- Do you feel as if you play second fiddle to their work?
- Is it left to you to make excuses to the children, to family and friends because they are late or too busy to attend?
- Do you spend the evenings on your own – even when they are in the house?
- Is your partner too busy or too tired to pay you the attention you need and deserve?
- Is your life being affected because of the demands of your partner’s work?
- Do you feel your own sense of self and your confidence are being eroded because they pay more attention to their work?
- Are you feeling lonely and left out even though you are in a relationship?
If the answer is yes to three or more of the questions above, you may be in a partnership with a workaholic.
You may be thinking:
“I didn’t need to see those questions in order to recognize that things between my partner and I are difficult because of his or her work. What I need to know is what to do about it!”
Workaholism is no different to the other “….holisms” in that the problem can be very difficult for partners and families to deal with.
In the first instance, you may recognize that there is a difficulty and be worried. Your worries may be for them, their long term health and well being. You may worry about the fact that the children hardly see their father/mother or that when they do they are too tired to show a real interest in them. Your worries may be about the impact work is having on your relationship and how it makes you feel about yourself.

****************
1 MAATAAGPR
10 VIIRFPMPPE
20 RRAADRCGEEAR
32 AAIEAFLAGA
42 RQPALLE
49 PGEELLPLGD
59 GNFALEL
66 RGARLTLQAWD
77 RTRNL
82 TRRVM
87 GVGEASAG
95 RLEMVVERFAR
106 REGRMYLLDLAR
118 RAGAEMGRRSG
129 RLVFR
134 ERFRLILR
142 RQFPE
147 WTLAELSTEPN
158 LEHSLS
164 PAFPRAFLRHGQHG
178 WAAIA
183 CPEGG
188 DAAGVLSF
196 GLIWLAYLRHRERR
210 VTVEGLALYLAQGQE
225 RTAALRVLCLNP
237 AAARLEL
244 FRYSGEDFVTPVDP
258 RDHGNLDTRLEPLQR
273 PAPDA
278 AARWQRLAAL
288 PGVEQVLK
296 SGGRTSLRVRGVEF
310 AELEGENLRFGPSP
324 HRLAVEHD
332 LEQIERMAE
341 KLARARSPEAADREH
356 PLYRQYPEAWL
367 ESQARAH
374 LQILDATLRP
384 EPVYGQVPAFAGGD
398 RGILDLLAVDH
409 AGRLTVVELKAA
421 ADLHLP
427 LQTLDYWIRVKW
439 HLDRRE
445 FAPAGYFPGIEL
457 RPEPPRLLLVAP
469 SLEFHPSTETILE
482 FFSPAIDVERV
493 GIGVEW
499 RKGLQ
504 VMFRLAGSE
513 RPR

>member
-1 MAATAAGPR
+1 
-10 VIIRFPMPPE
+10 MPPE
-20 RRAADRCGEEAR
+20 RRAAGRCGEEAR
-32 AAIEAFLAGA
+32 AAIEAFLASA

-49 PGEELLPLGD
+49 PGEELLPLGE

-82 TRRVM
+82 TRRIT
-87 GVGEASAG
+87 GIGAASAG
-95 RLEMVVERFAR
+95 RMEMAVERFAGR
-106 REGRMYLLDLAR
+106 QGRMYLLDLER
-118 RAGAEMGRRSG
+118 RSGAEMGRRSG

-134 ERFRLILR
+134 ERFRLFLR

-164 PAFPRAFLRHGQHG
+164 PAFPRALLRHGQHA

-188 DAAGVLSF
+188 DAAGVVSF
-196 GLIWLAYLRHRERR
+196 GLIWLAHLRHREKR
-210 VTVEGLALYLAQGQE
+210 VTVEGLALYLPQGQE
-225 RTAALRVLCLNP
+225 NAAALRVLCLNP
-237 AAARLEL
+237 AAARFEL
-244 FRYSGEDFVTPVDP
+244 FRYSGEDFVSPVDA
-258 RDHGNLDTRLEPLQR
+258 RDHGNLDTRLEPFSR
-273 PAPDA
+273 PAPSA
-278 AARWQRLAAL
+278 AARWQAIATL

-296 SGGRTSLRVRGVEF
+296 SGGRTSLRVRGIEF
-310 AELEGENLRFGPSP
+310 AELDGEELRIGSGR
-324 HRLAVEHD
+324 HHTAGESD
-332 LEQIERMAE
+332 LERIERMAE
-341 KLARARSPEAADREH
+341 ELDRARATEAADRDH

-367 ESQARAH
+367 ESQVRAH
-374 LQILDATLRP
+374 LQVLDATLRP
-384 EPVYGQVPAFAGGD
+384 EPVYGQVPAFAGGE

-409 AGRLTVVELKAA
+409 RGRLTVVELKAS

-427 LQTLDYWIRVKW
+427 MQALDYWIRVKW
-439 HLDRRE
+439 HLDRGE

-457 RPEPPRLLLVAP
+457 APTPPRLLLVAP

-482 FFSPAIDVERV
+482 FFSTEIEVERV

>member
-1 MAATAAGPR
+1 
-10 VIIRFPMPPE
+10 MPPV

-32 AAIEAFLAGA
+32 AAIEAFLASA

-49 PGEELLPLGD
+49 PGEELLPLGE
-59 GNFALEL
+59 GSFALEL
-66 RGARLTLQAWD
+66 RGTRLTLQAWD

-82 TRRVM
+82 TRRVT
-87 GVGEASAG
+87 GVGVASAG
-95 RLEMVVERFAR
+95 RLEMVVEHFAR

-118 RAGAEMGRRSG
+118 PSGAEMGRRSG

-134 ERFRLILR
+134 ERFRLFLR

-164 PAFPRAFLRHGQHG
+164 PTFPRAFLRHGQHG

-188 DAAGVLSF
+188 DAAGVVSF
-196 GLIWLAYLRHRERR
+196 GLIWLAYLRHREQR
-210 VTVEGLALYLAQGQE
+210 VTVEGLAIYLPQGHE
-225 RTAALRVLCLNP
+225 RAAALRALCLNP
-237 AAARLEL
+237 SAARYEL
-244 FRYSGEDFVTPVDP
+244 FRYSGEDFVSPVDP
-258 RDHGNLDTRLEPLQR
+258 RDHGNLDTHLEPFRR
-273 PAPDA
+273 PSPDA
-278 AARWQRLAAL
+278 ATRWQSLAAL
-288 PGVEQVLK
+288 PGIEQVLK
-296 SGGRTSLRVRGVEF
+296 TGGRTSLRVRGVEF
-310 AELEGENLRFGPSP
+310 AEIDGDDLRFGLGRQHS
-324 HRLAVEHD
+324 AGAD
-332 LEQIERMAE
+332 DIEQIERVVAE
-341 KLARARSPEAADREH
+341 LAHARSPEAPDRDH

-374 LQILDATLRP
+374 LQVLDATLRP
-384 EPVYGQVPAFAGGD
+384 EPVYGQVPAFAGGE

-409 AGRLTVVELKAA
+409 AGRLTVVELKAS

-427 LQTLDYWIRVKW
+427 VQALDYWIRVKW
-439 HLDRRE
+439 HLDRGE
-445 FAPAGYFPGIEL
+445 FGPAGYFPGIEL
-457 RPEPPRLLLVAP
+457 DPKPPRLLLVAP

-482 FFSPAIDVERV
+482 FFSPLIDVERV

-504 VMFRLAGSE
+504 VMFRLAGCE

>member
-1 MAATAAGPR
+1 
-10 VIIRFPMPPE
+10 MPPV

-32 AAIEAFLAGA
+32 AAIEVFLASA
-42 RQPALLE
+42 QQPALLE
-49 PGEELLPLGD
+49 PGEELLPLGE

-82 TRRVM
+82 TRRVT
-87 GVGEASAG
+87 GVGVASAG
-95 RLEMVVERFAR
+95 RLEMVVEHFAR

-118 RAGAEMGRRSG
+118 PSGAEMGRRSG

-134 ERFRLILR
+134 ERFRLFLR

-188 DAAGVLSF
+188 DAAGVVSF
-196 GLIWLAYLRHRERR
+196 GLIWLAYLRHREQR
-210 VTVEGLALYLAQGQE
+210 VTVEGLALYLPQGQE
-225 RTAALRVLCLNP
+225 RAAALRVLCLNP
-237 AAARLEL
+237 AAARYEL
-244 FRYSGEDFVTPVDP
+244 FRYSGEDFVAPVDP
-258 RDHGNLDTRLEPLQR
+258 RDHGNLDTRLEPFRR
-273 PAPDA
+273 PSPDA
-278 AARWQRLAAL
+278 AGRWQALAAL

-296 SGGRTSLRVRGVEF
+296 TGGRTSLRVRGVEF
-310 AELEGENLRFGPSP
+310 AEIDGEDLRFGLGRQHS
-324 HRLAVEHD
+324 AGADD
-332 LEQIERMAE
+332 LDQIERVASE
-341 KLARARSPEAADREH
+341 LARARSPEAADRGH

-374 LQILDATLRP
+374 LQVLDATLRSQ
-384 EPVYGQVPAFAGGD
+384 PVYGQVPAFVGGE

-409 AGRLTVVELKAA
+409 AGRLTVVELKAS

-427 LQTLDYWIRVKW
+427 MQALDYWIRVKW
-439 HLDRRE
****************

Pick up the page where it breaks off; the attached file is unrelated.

Unless your partner accepts for themselves that they have a problem it is extremely difficult to make them face it. Your concern may simply be ignored or be misconstrued as nagging. Until they acknowledge that they have a problem and they determine that they want to change their lives, you will need to deal with the impact it has on them, you and the rest of the family.
Am I saying things are hopeless?
No of course not – quite the opposite, in fact.
What I am suggesting is that in the first instance you understand what being a workaholic is about. Each person will have their own personal reasons for becoming a workaholic but if you have read the information on the website you will know that there are a number of reoccurring themes. I suggest you watch and listen for the clues your partner will undoubtedly offer, as to why they have become a workaholic.
In the second there is a real benefit in following the old adage – those things you cannot change – change the way you feel about them. When we work with an issue which appears to be outside our control it often feels insurmountable. It is my experience that we need to work on these external things by working on ourselves.
There are things we can't change in the first instance, but what we can do is change the way we feel about the issue and how it makes us feel. The paradox is that as soon as we make the mental shift in ourselves there is frequently a shift in the underlying problem too.
Being the partner of someone who is too busy to notice your needs can begin to make you feel less attractive and really knock your self-confidence. The reality is that in the majority of cases being a workaholic is about them and not you.
I suggest that you work on ensuring that you feel good about who you are and confident enough to help them to deal with their issues as and when they are ready to.